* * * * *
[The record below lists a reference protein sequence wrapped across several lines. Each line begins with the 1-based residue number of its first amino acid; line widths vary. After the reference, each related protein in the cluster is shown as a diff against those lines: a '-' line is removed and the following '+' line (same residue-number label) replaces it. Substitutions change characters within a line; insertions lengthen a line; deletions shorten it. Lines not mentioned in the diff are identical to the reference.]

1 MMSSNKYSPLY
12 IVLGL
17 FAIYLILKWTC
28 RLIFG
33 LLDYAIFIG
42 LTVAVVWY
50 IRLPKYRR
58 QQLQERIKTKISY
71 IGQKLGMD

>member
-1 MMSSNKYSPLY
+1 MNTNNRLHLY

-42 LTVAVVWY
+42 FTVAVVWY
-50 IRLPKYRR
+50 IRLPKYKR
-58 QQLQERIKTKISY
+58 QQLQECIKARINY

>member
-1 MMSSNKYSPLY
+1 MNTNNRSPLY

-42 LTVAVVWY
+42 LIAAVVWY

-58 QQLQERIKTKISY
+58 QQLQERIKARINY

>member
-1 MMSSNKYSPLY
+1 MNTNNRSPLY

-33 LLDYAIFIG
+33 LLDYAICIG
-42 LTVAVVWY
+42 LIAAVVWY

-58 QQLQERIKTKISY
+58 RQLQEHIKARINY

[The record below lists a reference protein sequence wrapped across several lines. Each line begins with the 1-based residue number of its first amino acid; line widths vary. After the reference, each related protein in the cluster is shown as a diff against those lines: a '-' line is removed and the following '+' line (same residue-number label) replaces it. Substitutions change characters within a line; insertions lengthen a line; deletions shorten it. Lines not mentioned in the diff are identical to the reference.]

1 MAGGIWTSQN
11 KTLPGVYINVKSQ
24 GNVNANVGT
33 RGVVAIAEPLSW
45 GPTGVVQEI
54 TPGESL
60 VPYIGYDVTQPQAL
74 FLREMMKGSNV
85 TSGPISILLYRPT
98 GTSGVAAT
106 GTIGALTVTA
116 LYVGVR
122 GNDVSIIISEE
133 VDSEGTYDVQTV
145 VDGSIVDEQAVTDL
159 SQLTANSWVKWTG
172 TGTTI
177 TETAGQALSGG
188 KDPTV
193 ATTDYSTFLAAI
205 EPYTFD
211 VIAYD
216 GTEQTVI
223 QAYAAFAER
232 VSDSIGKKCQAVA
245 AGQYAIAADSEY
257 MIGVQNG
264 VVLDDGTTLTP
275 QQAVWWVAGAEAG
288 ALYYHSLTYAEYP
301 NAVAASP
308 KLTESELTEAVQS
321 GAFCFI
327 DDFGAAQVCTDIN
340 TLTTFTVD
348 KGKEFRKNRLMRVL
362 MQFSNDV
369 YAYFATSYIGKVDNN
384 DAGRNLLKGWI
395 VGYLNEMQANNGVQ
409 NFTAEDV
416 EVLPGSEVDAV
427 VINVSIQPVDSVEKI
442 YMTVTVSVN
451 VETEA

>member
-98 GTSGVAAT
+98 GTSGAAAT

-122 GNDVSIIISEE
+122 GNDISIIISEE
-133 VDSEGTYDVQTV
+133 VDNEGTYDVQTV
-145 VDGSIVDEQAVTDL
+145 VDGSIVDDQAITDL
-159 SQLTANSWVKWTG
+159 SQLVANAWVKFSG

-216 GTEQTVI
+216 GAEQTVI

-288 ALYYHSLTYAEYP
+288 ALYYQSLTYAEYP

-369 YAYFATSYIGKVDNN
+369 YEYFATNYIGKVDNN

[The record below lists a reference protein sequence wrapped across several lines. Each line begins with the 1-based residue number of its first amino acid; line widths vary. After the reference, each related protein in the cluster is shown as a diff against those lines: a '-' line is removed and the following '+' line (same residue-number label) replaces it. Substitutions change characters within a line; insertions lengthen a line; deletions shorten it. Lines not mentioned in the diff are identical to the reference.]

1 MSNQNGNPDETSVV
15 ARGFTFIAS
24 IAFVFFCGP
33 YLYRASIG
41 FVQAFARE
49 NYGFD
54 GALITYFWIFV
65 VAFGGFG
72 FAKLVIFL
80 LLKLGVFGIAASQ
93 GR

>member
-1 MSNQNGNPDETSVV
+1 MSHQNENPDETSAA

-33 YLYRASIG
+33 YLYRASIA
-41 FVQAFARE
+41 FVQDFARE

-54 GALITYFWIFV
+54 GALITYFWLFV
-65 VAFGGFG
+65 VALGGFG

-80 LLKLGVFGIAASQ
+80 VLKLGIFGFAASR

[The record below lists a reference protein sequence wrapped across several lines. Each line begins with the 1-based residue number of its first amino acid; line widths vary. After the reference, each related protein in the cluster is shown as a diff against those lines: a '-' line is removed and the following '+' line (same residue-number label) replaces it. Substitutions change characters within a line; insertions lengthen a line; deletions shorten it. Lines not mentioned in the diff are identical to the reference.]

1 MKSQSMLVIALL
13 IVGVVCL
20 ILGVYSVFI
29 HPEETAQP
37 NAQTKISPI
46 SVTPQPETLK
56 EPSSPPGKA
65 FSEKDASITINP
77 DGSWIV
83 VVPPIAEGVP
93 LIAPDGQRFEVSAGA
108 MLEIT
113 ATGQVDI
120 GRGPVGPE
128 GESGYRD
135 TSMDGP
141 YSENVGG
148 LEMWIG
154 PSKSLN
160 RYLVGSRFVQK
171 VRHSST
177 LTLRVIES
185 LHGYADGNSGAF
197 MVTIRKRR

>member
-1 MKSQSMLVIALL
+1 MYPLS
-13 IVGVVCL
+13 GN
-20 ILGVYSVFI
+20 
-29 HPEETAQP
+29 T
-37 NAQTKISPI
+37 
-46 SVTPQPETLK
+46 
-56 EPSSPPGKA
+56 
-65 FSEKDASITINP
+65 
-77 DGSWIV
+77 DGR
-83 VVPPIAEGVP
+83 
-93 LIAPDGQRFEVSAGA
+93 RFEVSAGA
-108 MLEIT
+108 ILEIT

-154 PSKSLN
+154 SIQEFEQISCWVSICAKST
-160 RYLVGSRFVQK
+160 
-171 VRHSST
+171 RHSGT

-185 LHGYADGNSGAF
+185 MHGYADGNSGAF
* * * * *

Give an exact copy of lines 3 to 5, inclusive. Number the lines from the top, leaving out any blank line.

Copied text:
12 IVLGL
17 FAIYLILKWTC
28 RLIFG